There is a new epidemic sweeping the country. It is highly contagious, there is no vaccine and the condition may be life-long. There is possibly no cure. It strikes like lightning, and affects men, women and children of all ages. Symptoms start with mild emotional upset and rapidly progress to outright lunatic tendencies along with a need to nurture, fret-over and spoil rotten. Essential tasks like going to work or cooking dinner get put off in favour of vet visits or coop cleaning, and in extreme cases, waiting for couriered mealworm deliveries to arrive. If this sounds like you, be afraid. You have probably been infected with the latest variant of avian flu, or influHENza. Known as the HeN1 strain, your prospects are indeed beak.
It is not known exactly where the current outbreak has its roots, but scientists believe that a small group of allotment holders in the UK may have been cross infected with an older, pure breed strain of the virus from the Netherlands, resulting in a mutation containing elements of both. The fear now is that this new strain – HeN1- may combine some of the more extreme UK symptoms (hen-cuddling, blow-drying and poo- fixation) with the ease of spread of the original Dutch strain (from indiscriminate attendance at poultry shows) resulting in a global outbreak, or “Frying” Pan-demic (Free Range Yearnings Increasingly Global).
So what should you look for? Initial symptoms usually consist of a tendency to linger on photos of hens posing in Country Life magazine and to tune into any programmes featuring Jimmy Docherty, Hugh Fearnley-Whittingstall or Jamie Oliver. This initial phase is quite benign, with no major symptoms and patients at this point are not infectious to others.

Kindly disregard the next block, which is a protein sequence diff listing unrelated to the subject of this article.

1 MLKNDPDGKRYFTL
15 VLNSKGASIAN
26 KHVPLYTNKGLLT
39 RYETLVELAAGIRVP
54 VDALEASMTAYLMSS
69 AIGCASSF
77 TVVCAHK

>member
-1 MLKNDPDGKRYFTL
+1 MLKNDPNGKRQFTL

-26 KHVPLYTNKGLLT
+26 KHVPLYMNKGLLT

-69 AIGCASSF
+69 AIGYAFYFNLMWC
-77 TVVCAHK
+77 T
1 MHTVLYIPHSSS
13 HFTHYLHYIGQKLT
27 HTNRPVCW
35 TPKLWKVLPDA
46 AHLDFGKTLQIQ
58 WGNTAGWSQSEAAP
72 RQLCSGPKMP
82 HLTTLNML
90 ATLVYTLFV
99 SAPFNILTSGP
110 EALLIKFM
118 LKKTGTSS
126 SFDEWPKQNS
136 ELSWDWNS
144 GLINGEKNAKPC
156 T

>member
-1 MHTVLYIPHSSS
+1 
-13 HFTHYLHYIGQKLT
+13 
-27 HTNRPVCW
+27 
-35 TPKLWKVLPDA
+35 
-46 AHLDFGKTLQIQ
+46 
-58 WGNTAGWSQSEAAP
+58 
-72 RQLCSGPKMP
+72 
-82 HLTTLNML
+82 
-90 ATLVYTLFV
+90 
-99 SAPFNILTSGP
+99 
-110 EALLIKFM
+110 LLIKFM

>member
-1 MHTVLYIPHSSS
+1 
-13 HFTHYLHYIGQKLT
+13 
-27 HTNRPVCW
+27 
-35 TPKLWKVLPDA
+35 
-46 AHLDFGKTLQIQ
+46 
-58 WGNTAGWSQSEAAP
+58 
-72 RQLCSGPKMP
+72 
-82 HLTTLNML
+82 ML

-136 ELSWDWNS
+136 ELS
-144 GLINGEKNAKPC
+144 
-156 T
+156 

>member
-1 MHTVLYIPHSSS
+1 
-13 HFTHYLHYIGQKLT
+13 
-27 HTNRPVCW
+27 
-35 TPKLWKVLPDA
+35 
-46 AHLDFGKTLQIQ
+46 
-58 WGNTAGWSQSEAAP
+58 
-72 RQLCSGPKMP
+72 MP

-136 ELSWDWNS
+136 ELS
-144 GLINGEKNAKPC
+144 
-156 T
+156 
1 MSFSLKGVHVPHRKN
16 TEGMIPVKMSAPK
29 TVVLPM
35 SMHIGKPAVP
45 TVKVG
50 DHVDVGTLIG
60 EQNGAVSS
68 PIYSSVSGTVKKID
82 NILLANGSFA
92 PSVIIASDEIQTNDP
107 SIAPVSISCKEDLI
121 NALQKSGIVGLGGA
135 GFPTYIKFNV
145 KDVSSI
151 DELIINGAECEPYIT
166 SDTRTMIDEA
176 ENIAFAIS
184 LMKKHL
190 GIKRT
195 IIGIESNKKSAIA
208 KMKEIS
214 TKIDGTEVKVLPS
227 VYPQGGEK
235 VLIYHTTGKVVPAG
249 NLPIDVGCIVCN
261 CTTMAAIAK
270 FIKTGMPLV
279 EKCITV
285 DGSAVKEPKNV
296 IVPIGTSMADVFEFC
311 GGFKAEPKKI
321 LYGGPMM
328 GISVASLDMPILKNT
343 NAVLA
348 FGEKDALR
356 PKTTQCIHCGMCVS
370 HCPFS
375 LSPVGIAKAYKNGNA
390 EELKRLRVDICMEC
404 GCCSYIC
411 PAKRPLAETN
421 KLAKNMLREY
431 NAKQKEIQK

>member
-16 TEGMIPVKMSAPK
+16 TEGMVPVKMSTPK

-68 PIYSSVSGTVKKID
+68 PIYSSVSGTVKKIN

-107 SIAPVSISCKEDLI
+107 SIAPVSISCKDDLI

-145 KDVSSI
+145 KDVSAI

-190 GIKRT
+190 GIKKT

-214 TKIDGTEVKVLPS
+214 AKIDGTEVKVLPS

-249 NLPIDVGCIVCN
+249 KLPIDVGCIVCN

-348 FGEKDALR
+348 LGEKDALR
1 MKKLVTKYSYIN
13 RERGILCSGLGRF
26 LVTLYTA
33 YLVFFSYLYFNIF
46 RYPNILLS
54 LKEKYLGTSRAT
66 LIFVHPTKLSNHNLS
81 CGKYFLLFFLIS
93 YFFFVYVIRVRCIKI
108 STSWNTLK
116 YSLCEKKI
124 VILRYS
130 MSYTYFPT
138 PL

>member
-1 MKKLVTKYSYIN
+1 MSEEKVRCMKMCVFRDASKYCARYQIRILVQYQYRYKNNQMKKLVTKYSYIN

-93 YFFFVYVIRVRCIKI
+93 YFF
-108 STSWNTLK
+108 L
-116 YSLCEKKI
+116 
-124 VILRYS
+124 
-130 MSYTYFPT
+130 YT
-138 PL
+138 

The disease then quickly progresses to include further symptoms such as checking out the most beautiful chickens, using internet search engines. A shortlist list of desirable breeds may be drawn up; this is often the first clinical sign of disease. This stage quickly accelerates with the patient making their first visit to an actual poultry centre, where the infection becomes embedded and which may result in the purchase of hen-related items, such as a beginners guide to hen-keeping manual, or a fridge magnet or mug bearing the image of a hen. Is should be stressed that at this point, the disease is still manageable.
Clinicians should be alert to the next, crucial, phase of the disease, when the virus replicates itself exponentially and which marks the start of the infectious phase. At this point, the patient usually presents with two main symptoms – an undertaking (public or private) to “get some chickens” combined with the need to tell everyone they meet about “how lovely chickens are”. It is exactly at this point that the patient becomes highly infectious to others, which scientists fear may result in a massive global explosion of HeN1. This could happen if already-infected people shed particles of HeN1 near vulnerable people, for example, at the office, on public transport or in supermarket queues, or anywhere else they feel compelled to “talk chicken”. Only a few particles of “chicken talk” need to be absorbed for infection to occur, and once infected, the virus will lay dormant in its new host until he/she too one day starts to “talk chicken”.